This fact sheet aims to give the reader an understanding of what research tells us about the benefits of acupuncture for fibromyalgia symptoms. This page of the factsheet provides an overview of the current evidence base. Interpreting the results requires an understanding of the challenges involved in acupuncture research, such as placebo/sham acupuncture and external validity. To learn more about these issues please also read the Evidence analysis page.
When evaluating clinical research, we must assess the strength and quality of the evidence as well as the results. For many conditions there are few high-quality clinical trials that evaluate the benefits of acupuncture. Consequently, researchers are cautious about the results. However, it is important not to conclude acupuncture is not effective because the evidence is ‘weak’ (too few high-quality clinical trials). This issue is summarised by the famous phrase ‘absence of evidence is not evidence of absence’.
Research investigating the benefits of acupuncture is increasing. In 1998, a systematic review analysed the data from nine clinical trials which included 377 patients . Twenty years later in 2018, a systematic review by Vickers et al analysed the results of over 20,000 patients . The Vickers et al review is arguably the most important investigation into the benefits of acupuncture that has been conducted to date. It has shown that acupuncture is effective in reducing pain for those with chronic pain: back, neck, shoulder, osteoarthritis, tension headaches and migraines. Moreover, it also shows that the benefits of acupuncture are not purely due to the placebo effect. In addition, the study also demonstrates that the benefits last for at least one year.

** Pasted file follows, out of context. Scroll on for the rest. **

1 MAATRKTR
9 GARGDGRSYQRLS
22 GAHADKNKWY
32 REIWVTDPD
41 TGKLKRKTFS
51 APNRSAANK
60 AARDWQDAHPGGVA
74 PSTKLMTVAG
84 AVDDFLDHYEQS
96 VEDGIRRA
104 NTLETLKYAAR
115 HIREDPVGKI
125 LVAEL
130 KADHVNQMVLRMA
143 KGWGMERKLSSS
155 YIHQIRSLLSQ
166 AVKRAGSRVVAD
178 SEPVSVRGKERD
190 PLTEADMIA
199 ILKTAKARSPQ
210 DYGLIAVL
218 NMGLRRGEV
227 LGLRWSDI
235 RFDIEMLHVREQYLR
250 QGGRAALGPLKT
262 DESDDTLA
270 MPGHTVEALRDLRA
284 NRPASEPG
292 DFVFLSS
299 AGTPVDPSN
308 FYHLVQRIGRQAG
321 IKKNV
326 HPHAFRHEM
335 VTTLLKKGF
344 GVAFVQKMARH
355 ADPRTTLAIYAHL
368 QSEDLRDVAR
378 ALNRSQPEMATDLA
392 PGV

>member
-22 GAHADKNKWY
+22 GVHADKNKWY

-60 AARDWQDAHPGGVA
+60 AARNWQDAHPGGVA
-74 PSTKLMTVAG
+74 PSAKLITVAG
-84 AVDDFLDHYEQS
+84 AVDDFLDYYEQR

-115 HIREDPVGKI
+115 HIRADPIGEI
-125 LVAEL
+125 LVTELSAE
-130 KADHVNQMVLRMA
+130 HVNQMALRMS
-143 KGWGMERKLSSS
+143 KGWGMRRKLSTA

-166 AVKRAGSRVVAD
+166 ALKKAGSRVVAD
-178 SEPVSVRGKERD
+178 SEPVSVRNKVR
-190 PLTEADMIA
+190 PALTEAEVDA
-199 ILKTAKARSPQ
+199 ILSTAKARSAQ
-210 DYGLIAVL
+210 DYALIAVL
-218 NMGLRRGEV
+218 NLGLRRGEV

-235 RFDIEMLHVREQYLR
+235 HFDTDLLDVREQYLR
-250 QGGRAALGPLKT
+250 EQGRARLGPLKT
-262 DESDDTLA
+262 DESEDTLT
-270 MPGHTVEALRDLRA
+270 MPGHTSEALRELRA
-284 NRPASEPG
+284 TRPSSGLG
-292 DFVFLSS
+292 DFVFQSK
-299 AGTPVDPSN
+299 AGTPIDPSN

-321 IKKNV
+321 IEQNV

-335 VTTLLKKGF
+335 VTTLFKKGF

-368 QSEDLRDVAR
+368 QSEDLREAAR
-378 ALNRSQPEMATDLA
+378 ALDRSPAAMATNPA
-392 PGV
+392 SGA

At present, clinical research indicates that there are benefits of acupuncture for fibromyalgia symptoms. Acupuncture reduces pain and improves wellbeing for those with a diagnosis of fibromyalgia when compared to sham procedures. The quality and size of clinical trials conducted to investigate the benefits of acupuncture for fibromyalgia is not as good as for conditions such as osteoarthritis. Therefore, further research needs to be conducted to evaluate whether acupuncture can also improve other symptoms such as insomnia, brain fog, fatigue, and irritable bowel syndrome for those with fibromyalgia.
Fibromyalgia, also called fibromyalgia syndrome (FMS), is a long-term condition that causes pain all over the body.
As well as widespread pain, other symptoms of fibromyalgia include: